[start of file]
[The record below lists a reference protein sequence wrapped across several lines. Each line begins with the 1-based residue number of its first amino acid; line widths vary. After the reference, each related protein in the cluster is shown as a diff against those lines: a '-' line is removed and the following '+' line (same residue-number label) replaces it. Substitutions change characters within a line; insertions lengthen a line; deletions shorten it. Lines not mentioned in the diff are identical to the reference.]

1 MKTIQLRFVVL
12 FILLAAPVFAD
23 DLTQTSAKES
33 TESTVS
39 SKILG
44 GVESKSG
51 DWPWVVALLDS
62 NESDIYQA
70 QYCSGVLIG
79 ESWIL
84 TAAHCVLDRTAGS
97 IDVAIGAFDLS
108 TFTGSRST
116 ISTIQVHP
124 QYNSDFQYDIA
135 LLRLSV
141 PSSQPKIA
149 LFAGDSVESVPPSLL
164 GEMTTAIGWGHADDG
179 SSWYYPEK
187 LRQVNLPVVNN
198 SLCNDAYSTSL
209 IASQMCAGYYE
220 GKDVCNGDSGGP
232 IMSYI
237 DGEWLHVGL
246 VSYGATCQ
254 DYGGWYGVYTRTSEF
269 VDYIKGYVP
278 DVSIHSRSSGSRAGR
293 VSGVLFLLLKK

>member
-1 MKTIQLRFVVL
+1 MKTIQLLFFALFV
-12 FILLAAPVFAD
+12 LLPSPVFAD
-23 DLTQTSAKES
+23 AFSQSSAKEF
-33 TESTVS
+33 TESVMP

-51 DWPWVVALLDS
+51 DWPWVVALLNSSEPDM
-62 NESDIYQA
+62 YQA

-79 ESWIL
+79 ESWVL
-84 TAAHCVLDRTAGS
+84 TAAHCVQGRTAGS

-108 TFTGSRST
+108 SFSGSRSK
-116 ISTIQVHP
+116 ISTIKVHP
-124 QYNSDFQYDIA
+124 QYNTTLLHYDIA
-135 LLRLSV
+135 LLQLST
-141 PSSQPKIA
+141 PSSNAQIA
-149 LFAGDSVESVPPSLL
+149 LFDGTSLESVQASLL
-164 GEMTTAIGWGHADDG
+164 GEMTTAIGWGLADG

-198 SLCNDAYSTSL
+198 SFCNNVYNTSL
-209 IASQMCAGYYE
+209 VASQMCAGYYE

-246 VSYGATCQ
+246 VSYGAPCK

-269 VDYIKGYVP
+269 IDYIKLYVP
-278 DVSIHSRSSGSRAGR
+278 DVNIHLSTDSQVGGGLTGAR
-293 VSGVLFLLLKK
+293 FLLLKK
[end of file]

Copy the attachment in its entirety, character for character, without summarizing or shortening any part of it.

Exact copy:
[The record below lists a reference protein sequence wrapped across several lines. Each line begins with the 1-based residue number of its first amino acid; line widths vary. After the reference, each related protein in the cluster is shown as a diff against those lines: a '-' line is removed and the following '+' line (same residue-number label) replaces it. Substitutions change characters within a line; insertions lengthen a line; deletions shorten it. Lines not mentioned in the diff are identical to the reference.]

1 MKTIQLRFVVL
12 FILLAAPVFAD
23 DLTQTSAKES
33 TESTVS
39 SKILG
44 GVESKSG
51 DWPWVVALLDS
62 NESDIYQA
70 QYCSGVLIG
79 ESWIL
84 TAAHCVLDRTAGS
97 IDVAIGAFDLS
108 TFTGSRST
116 ISTIQVHP
124 QYNSDFQYDIA
135 LLRLSV
141 PSSQPKIA
149 LFAGDSVESVPPSLL
164 GEMTTAIGWGHADDG
179 SSWYYPEK
187 LRQVNLPVVNN
198 SLCNDAYSTSL
209 IASQMCAGYYE
220 GKDVCNGDSGGP
232 IMSYI
237 DGEWLHVGL
246 VSYGATCQ
254 DYGGWYGVYTRTSEF
269 VDYIKGYVP
278 DVSIHSRSSGSRAGR
293 VSGVLFLLLKK

>member
-1 MKTIQLRFVVL
+1 MKTIQLLFFALFV
-12 FILLAAPVFAD
+12 LLPSPVFAD
-23 DLTQTSAKES
+23 AFSQSSAKEF
-33 TESTVS
+33 TESVMP

-51 DWPWVVALLDS
+51 DWPWVVALLNSSEPDM
-62 NESDIYQA
+62 YQA

-79 ESWIL
+79 ESWVL
-84 TAAHCVLDRTAGS
+84 TAAHCVQGRTAGS

-108 TFTGSRST
+108 SFSGSRSK
-116 ISTIQVHP
+116 ISTIKVHP
-124 QYNSDFQYDIA
+124 QYNTTLLHYDIA
-135 LLRLSV
+135 LLQLST
-141 PSSQPKIA
+141 PSSNAQIA
-149 LFAGDSVESVPPSLL
+149 LFDGTSLESVQASLL
-164 GEMTTAIGWGHADDG
+164 GEMTTAIGWGLADG

-198 SLCNDAYSTSL
+198 SFCNNVYNTSL
-209 IASQMCAGYYE
+209 VASQMCAGYYE

-246 VSYGATCQ
+246 VSYGAPCK

-269 VDYIKGYVP
+269 IDYIKLYVP
-278 DVSIHSRSSGSRAGR
+278 DVNIHLSTDSQVGGGLTGAR
-293 VSGVLFLLLKK
+293 FLLLKK